The best moments in life often come unannounced and you want to store them somewhere more than just in your memory. Since you can’t always carry a camera to capture the occasion, you will have to fall back on that often forgotten, often unappreciated, tiny pin hole, gazing at the world from the back of the phone. With phones becoming smarter, the embedded cameras too are acquiring HD and Full HD recording capabilities along with the power needed to process these files. From creating a short movie to reporting an important event, today’s smartphones can actually come close to the video capturing capabilities of a camcorder. But while all phones can record videos, not everyone can capture them noise-free. Fortunately for us, companies like Apple and Nokia are constantly working on improving the camera optics by using bigger sensors that can capture more light.
A perfect example of what phone cameras can do today is the much-acclaimed stop motion video Dot, shot by Aardman Animations on the Nokia N8—a phone which can capture video only at 720p resolution. While creative teams use high-end equipment not easily accessible to many, there are some tools and techniques that can help you make great videos without burning a hole in your denim pockets.
WHERE TO BEGIN
“There are some simple things to follow,” begins Gaurav Raturi, filmmaker and co-founder of Filmbooth, a collective on short films, “storyboarding the idea and making sure you have the right footage to edit and come up with the final film. Pre-planning should be perfect as then the whole process of shooting on location becomes a simple process.”
Let us look at other things that will help you in becoming an auteur.
Homework:Watch and study some videos captured using mobile phones. Once you have finalised the location, see which time of the day offers the best light for your shoot.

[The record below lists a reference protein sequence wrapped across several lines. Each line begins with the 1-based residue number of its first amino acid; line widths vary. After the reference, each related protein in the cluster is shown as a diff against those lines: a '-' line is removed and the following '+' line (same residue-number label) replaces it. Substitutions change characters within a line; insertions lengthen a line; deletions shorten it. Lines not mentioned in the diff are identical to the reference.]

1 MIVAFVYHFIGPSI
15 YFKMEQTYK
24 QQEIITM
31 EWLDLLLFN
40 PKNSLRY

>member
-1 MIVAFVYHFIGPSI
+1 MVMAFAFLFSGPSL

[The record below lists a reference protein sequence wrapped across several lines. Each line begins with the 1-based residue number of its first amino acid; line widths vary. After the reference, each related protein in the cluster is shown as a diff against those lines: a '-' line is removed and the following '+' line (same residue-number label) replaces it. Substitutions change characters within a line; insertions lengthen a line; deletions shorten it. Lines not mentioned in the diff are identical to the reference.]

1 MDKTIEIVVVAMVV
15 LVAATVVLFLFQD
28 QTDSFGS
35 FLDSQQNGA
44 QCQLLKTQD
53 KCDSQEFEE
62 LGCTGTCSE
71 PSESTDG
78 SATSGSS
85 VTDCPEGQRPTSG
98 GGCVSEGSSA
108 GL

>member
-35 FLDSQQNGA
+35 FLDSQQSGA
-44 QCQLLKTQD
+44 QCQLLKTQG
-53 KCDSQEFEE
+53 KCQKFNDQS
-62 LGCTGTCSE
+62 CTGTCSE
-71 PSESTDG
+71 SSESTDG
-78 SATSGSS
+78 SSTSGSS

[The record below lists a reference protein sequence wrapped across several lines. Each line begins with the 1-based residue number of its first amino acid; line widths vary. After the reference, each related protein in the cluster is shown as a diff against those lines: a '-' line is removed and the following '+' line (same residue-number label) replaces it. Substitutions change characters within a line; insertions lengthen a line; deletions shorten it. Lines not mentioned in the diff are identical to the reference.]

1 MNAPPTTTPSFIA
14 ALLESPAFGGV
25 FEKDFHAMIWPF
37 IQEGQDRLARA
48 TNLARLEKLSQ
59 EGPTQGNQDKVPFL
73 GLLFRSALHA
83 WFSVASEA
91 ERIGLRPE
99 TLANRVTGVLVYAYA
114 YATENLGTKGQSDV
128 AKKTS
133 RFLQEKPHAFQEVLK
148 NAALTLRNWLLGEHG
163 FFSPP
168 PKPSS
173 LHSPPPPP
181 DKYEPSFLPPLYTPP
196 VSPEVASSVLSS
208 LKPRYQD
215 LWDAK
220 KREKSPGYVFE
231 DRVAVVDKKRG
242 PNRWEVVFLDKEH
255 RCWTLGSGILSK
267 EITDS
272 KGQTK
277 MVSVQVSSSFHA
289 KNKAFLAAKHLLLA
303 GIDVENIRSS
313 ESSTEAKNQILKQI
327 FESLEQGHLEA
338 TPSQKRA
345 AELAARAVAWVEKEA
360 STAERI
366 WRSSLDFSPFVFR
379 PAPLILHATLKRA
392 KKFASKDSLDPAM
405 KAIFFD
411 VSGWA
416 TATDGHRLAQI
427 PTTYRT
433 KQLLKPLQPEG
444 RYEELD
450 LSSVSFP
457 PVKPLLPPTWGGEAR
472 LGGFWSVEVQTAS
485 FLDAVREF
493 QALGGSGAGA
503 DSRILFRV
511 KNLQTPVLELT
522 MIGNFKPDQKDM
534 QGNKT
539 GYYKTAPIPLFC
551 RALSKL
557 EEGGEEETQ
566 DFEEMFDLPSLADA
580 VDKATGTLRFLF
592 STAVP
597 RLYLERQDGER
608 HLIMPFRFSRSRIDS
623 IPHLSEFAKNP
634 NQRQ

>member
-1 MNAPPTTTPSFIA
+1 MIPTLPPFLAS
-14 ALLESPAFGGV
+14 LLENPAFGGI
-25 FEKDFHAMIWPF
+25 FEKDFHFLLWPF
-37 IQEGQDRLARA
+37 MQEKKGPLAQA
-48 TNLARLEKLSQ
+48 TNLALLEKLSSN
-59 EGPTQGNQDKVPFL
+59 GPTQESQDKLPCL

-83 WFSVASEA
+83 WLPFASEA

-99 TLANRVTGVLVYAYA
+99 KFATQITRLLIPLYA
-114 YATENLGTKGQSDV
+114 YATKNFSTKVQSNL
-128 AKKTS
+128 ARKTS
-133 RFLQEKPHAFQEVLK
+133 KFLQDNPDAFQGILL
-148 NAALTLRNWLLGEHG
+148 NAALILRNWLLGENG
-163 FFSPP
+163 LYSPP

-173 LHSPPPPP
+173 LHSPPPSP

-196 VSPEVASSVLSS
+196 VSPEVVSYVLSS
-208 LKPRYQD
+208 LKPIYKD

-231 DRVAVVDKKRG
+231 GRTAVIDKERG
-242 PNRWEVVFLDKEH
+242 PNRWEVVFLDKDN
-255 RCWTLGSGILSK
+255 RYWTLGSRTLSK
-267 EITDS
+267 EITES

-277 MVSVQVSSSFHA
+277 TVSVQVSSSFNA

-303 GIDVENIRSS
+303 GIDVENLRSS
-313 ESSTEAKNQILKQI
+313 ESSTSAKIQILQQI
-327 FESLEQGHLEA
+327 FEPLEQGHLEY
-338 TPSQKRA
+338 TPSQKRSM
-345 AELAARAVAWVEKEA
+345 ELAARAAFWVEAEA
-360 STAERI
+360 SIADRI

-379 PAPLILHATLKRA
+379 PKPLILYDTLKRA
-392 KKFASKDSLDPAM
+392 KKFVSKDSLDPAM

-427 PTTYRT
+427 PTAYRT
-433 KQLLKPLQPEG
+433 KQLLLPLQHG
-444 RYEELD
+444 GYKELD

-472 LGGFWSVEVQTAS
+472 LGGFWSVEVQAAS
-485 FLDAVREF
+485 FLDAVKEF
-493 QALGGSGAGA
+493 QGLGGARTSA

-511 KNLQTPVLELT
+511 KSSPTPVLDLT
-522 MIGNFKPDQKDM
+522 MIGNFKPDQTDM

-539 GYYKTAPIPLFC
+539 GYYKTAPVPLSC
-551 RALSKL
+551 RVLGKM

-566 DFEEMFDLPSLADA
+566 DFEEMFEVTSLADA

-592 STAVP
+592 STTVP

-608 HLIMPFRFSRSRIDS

Vimeo.com showcases some of the best videos shot by amateurs and professionals. Study how the subject has been placed for the best effect. The short movie Apple of My Eyeon Vimeo is a perfect example of how professional videos can be captured using a smartphone. This video has been captured using the Apple iPhone 4.
Storyboard:All great filmmakers think of a storyboard first. There is no thumb rule here, but shooting with a phone has its limitations and one should stick to the work at hand and not get carried away by the surroundings. Airplane Mode:Make sure you either remove the SIM card or turn on the airplane mode of your phone. You do not want an incoming call in the middle of a shoot.
Orientation:Never use a smartphone in portrait mode. Always shoot in the horizontal mode as it not only gives you a better grip on the device but also aligns the video orientation for viewing on the PC or TV. In vertical mode, the video has to be rotated while editing, which leaves some black bars on the side, popularly known as pillar boxing.
Ambience and lighting:Proper lighting is vital for any video shoot. That is why experts say you should always shoot in bright light. But this doesn’t mean you can only shooting around noon when the contrast can be harsh. If this is unavoidable, shoot from an elevated angle so that the sky is mostly out of the frame. Alternatively, you can choose to shoot on a cloudy day; under shade; or even during early morning or evening hours.
The sensors used in camera phones are not able to capture drastic variations in light in a single frame. While you can manage good shots outdoors, shooting indoors is trickier, as both low light and high light can be a bit of a spoiler.